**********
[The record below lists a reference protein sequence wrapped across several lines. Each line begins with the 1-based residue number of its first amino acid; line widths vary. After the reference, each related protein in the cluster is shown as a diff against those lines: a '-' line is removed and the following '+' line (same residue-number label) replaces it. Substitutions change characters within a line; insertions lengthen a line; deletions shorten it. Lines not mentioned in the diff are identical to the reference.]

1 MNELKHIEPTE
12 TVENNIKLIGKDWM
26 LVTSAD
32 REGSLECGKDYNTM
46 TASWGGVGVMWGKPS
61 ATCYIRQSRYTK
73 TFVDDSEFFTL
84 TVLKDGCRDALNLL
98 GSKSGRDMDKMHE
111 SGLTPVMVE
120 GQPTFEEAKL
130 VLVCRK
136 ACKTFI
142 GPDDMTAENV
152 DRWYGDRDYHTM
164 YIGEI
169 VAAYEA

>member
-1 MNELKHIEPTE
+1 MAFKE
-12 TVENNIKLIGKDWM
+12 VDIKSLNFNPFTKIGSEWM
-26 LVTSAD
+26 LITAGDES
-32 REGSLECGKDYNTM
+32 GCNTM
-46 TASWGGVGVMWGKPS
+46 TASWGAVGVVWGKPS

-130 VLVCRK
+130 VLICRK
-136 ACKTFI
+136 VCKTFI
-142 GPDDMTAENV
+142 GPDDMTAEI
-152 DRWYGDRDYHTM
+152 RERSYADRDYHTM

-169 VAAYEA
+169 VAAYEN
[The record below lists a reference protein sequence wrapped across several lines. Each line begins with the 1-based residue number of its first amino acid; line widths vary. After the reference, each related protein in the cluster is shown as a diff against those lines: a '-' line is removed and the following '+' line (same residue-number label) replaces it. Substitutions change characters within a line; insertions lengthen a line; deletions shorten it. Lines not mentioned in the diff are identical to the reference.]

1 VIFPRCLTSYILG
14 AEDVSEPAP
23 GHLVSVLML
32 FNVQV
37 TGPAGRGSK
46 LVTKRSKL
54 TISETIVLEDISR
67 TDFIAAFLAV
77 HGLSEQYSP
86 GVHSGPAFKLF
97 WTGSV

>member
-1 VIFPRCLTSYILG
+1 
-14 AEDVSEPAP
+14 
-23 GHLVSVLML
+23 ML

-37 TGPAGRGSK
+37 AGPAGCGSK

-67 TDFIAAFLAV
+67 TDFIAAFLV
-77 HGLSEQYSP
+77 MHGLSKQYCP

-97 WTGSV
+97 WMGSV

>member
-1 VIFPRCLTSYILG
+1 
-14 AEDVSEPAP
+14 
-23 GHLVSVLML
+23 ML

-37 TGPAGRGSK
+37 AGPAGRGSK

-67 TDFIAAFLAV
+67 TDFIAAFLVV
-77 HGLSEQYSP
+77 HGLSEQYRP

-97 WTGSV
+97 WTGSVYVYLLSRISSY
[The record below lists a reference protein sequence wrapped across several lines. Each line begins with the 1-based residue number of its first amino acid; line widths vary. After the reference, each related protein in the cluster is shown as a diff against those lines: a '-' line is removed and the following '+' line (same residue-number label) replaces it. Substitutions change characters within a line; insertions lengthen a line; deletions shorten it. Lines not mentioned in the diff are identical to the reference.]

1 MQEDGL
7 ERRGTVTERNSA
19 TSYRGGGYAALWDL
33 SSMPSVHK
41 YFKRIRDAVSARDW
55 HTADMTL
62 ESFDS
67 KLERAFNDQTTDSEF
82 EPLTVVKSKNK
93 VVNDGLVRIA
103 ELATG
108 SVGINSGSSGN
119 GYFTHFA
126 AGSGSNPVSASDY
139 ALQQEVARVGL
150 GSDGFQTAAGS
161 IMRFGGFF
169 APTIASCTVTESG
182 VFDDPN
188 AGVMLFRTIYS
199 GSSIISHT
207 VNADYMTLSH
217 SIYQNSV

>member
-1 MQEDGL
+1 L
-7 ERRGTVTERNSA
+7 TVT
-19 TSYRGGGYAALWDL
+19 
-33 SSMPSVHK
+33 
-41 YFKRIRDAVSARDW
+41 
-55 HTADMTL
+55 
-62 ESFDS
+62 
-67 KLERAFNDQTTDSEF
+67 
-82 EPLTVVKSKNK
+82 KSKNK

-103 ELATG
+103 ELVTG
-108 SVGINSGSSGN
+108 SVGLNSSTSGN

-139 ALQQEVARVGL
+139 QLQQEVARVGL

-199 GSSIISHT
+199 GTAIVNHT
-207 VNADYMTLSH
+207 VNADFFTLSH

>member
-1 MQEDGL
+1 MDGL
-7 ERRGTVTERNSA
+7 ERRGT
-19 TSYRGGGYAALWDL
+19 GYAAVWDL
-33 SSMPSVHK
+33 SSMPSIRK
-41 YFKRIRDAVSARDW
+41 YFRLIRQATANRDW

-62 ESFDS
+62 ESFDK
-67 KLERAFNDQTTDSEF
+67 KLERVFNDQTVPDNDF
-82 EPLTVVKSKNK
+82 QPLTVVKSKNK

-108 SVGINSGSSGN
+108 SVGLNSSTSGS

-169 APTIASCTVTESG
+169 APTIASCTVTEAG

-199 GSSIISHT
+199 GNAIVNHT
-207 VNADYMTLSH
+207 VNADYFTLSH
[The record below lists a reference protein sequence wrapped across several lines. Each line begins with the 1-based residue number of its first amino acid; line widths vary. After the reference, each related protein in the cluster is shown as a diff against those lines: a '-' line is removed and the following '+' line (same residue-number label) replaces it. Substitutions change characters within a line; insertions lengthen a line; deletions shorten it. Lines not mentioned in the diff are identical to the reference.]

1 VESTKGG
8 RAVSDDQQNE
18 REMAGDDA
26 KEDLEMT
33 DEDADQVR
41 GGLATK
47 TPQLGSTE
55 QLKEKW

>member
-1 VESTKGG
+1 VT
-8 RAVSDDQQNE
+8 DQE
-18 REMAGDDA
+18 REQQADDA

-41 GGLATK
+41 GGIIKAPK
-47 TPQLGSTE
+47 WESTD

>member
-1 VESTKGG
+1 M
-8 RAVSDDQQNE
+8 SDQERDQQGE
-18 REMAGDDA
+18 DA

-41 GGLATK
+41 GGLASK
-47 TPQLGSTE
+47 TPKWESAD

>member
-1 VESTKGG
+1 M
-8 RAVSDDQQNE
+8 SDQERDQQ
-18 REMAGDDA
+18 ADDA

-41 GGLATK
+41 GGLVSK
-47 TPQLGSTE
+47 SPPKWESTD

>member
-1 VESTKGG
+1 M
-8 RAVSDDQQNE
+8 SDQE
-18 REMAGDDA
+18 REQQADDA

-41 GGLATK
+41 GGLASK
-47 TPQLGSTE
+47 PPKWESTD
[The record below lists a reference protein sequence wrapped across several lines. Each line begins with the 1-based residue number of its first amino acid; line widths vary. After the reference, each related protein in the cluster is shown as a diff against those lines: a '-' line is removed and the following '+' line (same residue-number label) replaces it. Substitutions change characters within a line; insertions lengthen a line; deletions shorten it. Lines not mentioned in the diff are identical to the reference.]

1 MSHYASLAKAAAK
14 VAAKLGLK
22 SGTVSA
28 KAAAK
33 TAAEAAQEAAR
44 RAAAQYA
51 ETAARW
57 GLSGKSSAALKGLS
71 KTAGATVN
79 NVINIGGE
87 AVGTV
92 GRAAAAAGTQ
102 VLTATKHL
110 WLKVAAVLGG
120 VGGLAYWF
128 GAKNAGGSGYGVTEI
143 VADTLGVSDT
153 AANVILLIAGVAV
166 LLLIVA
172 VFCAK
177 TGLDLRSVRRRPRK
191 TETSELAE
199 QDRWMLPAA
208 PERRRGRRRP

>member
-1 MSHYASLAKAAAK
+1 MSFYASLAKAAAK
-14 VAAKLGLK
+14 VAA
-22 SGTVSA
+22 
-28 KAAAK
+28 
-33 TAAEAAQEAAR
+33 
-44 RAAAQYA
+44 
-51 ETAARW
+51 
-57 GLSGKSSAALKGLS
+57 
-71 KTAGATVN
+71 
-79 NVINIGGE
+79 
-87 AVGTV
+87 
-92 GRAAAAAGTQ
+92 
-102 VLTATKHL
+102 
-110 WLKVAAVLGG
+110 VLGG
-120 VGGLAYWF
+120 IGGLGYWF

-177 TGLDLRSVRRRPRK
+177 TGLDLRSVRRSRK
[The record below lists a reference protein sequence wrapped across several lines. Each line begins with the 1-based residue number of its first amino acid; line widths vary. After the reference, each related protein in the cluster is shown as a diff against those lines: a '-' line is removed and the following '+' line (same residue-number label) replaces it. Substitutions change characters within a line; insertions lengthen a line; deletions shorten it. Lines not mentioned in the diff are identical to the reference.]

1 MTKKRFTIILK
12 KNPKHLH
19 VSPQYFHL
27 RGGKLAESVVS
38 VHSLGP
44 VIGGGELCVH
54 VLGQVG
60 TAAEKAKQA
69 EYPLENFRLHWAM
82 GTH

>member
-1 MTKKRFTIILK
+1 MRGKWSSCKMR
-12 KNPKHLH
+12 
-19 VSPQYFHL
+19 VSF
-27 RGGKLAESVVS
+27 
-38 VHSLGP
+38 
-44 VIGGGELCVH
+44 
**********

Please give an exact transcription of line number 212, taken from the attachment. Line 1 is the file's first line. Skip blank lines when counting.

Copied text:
+47 PPKWESTD